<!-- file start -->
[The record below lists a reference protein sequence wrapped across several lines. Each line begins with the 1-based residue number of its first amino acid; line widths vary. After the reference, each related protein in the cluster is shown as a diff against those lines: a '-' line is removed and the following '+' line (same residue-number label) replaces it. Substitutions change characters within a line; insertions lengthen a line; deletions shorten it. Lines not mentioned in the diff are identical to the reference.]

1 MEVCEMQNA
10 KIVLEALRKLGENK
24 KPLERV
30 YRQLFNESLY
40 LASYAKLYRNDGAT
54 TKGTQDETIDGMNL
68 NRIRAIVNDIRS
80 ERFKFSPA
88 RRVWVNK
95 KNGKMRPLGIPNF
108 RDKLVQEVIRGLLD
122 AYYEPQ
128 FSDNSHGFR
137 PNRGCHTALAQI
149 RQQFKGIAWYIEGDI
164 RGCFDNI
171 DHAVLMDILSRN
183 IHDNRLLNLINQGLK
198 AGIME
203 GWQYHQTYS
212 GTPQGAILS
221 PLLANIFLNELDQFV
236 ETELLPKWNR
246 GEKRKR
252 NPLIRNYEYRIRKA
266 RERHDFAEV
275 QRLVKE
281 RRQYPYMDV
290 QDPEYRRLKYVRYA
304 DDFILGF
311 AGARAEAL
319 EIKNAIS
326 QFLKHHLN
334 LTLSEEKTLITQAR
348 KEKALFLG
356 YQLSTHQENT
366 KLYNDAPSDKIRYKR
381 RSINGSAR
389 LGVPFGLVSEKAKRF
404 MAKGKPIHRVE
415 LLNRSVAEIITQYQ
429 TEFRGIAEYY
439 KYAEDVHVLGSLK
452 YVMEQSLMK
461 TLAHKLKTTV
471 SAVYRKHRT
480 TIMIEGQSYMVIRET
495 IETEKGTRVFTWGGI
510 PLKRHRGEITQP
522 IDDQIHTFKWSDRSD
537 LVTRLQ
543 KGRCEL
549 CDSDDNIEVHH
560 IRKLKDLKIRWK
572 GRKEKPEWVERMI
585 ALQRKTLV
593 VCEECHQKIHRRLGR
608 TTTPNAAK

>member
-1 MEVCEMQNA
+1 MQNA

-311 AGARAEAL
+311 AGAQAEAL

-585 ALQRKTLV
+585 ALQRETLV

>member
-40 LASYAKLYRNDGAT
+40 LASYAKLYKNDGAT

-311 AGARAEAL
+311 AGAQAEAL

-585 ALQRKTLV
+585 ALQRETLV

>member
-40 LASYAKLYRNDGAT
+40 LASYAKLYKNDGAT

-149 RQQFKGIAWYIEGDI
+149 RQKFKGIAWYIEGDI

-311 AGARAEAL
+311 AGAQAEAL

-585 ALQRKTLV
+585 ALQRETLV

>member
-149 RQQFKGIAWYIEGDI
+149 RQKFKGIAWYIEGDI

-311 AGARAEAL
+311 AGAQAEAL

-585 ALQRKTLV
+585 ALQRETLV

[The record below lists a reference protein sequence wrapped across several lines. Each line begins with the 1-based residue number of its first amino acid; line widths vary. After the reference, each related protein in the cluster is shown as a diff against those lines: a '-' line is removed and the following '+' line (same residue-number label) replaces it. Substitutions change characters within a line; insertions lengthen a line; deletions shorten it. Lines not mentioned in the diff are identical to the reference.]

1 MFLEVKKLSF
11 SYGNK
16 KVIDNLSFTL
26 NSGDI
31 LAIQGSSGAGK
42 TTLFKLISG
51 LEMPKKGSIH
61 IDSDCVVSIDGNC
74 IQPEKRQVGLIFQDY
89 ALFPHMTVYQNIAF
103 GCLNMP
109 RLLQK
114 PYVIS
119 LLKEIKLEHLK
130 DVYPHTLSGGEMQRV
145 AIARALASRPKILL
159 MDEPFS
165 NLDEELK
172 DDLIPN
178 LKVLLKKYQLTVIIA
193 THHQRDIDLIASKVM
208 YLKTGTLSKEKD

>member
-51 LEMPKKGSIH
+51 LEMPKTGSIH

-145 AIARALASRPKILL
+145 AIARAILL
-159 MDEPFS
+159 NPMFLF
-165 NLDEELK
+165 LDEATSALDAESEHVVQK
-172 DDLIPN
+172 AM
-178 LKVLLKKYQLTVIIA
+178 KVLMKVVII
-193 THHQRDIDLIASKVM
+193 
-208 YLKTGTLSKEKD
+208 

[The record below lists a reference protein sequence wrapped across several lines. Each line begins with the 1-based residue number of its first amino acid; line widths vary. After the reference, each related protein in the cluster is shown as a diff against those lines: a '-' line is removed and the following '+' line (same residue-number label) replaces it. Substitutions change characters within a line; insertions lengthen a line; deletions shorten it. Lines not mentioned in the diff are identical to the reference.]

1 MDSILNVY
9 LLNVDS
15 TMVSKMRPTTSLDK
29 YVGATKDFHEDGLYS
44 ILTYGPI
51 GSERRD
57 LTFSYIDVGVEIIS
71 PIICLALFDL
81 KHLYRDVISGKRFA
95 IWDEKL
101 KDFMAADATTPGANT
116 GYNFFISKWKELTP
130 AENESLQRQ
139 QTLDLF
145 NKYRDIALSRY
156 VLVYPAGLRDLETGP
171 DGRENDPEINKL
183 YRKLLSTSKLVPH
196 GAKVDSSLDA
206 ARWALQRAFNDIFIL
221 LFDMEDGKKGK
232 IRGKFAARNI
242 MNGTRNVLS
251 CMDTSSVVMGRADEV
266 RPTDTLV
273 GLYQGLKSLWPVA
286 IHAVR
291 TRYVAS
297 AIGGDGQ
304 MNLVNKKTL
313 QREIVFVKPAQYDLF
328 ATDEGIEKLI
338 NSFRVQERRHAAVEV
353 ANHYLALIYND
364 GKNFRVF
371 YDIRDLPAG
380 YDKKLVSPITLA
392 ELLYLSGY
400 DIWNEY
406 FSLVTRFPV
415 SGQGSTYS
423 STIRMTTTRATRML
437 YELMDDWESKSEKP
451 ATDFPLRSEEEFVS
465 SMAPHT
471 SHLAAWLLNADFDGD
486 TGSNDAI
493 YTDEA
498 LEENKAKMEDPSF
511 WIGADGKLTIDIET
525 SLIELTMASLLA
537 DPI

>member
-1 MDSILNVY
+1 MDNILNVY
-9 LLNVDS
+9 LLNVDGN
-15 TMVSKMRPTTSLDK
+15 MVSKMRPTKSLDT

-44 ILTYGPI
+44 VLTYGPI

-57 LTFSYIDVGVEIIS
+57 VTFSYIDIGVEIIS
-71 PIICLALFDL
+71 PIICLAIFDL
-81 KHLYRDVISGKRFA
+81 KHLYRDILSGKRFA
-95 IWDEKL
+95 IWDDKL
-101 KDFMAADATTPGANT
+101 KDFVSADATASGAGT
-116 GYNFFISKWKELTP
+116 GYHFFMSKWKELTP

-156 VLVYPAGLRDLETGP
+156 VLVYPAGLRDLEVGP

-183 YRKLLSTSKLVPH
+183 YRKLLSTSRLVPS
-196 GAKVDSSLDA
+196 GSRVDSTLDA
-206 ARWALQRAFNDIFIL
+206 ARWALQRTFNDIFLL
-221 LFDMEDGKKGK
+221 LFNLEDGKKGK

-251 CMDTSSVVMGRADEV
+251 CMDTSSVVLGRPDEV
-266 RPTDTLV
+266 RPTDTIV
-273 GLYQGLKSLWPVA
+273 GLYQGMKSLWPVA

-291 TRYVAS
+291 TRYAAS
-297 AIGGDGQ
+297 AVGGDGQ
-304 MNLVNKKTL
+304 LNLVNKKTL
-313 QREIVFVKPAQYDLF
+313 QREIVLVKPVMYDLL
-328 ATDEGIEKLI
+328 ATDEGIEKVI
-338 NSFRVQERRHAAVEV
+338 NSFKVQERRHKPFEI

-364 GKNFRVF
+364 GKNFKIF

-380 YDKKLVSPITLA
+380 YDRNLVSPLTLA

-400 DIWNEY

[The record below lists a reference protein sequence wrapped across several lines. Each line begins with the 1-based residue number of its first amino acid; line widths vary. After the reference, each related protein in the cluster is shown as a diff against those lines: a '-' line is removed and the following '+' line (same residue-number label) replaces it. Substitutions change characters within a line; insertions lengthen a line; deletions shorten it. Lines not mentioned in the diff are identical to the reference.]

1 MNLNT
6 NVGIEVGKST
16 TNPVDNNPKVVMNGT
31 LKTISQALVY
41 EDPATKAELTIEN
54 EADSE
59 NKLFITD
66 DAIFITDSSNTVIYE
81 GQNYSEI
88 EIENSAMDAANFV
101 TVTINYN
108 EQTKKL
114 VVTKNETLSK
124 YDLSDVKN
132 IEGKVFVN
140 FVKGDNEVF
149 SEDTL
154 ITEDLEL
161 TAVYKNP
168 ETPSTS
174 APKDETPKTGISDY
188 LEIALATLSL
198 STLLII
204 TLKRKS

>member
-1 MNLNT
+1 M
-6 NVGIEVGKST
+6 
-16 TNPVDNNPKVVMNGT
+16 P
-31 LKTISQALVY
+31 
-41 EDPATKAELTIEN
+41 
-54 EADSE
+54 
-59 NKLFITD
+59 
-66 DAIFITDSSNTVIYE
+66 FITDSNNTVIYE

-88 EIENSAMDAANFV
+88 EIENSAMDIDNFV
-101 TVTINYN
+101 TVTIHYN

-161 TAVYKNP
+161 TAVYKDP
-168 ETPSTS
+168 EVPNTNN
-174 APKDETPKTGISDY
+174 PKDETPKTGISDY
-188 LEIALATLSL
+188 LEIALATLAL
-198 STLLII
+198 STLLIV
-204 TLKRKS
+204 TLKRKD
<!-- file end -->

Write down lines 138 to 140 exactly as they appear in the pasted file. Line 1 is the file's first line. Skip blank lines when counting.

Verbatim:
71 PIICLALFDL
81 KHLYRDVISGKRFA
95 IWDEKL